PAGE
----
Find the inverse function given that 𝑓 of 𝑥 is equal to three plus the cube root of 𝑥.

Once you start seeing things like cube root and square root, then you have to be aware. But, in fact, with cube root, again, a domain and a range contain all of the real numbers. So we don’t have to worry. So we write out our equation, 𝑦 equals three plus the cube root of 𝑥, swap the 𝑥- and 𝑦-variables, and then rearrange to make 𝑦 the subject. And, again, that gives us our inverse function, the function which maps the original 𝑦-values back onto their original 𝑥-values.

Now, we’ve got to determine the inverse of the function 𝑓 of 𝑥 is equal to the square root of 𝑥 plus three.

Well, there’re a couple of things we need to think about here. The square root function is defined as only being the positive square roots. And given that we can’t find the square root of negative numbers, there are no real solutions. The 𝑥-values here must be greater than or equal to zero. So the domain for this function must be 𝑥 is greater than or equal to zero. Now, if 𝑓 of 𝑥 were just equal to the square root of 𝑥, the graph would look something like that. But we’re adding three to all of those values. So that moves the curve up to look something like this. So our domain was that 𝑥 had to be greater than or equal to zero. But that has the knock-on implication that the 𝑦-values are gonna end up being greater than or equal to three. So we’ll just need to bear that in mind when we’re thinking about our answer.

So, again, we’re gonna start off by just writing out the equation of the function. So 𝑦 is equal to the square root of 𝑥 plus three. Then we’re gonna swap the 𝑥- and 𝑦-variables over. And then we’re gonna rearrange to make 𝑦 the subject. So we can subtract three from both sides and then square both sides. So that gives us our inverse function of 𝑦 equals 𝑥 minus three all squared. Or 𝑓 inverse of 𝑥 is equal to 𝑥 minus three all squared. But, remember, that process of rearranging and swapping the 𝑥- and 𝑦-variables was actually all about reflecting in the line 𝑦 equals 𝑥. So this is the curve we were looking for. But 𝑦 equals 𝑥 minus three all squared actually carries on up here, like this. So we don’t really want this bit.

But remember, the range of the original function maps onto the domain of the inverse function. So if we set our new domain to be 𝑥 is greater than or equal to three, then we’re only looking at the bit of that curve that we’re interested in. Now, remember, we swapped 𝑥 and 𝑦 when we were doing the calculation. So we swap 𝑥 and 𝑦 in the domain and range as well. This will be our answer. The inverse function of 𝑥 is 𝑥 minus three all squared. And that only works for 𝑥 is greater than or equal to three. Okay then, one last example.

Determine the inverse of the function 𝑓 of 𝑥 is equal to 𝑥 minus two all squared minus three where 𝑥 is greater than or equal to two.

Now, before we attempt this question, let’s try to sketch the function that we’re starting off with. So we’re gonna start off with it looks like it’s some sort of variation on 𝑥 squared. So if we start off with the 𝑥 squared function, then this bit in these parentheses here is a translation of 𝑦 equals 𝑥 squared by positive two in the 𝑥-direction. And then we’re taking away three from all of those results, the 𝑦-coordinates. So that’s a translation of negative three in the 𝑦-direction. So doing this one first, we’ve got 𝑦 equals 𝑥 minus two all squared would look like that 𝑦 equals 𝑥 squared shifted right two. And then shifting it down three is gonna look something like, oops, something like that. So that minimum point there would move down to negative three. But it would still have an 𝑥-coordinate of two.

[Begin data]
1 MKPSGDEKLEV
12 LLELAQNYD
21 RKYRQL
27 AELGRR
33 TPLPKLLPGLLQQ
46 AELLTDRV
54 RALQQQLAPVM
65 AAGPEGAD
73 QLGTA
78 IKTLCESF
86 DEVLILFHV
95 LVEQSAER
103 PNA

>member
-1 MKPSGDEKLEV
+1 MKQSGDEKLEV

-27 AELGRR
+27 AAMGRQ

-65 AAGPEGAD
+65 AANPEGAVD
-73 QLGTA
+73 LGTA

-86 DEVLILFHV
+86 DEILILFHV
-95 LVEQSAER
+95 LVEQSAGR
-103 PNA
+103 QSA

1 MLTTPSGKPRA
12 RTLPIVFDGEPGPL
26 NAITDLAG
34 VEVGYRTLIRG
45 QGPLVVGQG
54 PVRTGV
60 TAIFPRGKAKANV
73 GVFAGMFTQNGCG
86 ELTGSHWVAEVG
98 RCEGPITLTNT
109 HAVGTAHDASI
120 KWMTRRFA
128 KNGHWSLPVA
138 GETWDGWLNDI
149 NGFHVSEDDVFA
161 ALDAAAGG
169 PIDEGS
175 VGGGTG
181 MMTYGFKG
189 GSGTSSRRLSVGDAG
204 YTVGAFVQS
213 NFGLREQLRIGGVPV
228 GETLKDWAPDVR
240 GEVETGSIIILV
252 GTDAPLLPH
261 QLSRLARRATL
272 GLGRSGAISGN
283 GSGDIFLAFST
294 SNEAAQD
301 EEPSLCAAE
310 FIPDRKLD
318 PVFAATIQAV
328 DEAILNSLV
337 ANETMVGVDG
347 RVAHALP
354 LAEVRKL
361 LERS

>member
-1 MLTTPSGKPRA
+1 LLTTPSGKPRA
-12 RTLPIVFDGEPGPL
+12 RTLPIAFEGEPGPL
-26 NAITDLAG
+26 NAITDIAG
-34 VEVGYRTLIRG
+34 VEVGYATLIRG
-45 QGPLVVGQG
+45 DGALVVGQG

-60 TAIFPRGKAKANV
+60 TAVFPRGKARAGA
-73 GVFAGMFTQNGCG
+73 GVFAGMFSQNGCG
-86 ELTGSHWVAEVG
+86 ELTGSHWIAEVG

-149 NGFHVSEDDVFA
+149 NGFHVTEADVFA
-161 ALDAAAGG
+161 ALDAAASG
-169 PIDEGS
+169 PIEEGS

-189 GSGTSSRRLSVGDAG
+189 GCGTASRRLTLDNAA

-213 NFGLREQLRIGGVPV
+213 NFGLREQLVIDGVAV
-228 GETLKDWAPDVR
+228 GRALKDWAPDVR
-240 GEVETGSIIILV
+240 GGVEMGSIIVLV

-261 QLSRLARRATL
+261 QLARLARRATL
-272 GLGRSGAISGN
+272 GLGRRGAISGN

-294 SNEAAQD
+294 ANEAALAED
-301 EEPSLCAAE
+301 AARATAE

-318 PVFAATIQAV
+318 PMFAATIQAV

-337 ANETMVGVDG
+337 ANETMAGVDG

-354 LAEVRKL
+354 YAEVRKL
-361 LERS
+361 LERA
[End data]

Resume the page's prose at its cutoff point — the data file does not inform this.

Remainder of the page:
But the question said that the domain was only four 𝑥 is greater than or equal to two. So that’s this part of the curve here going up. So we can rub out everything else. So the resulting function is just gonna look like that. Now let’s think about our domain and range. Well, the question told us that the 𝑥-values we could use for inputs were greater than or equal to two, so our domain is greater than or equal to two. And this is only generating answers which are greater than or equal to negative three. So the range can only contain answers of 𝑦 is greater than or equal to negative three. Now, having thought about that, we can go on and try and solve the question.

We start off by writing 𝑦 is equal to 𝑥 minus two squared minus three. Then we swap over the 𝑥- and 𝑦-variables and rearrange to make 𝑦 the subject. So, first, we can add three to both sides. Then we can take the square roots of both sides. And then, finally, add two to both sides. And having swapped over our 𝑥- and 𝑦-variables, we now need to swap over the domain and the range. So now the domain is not 𝑥 is greater than or equal to two. But it’s greater than or equal to negative three. What was the range of the 𝑦-values on the input function.

Now, if we think about the reflection in 𝑦 equals 𝑥, then for our inverse function, obviously the 𝑥-values that we can input are greater than or equal to negative three. And if we were asked for the range, the output values we could get would be greater than or equal to two. So our final answer then is that the inverse function 𝑓 inverse of 𝑥 is equal to the square root of 𝑥 plus three or plus two, for 𝑥 is greater than or equal to negative three.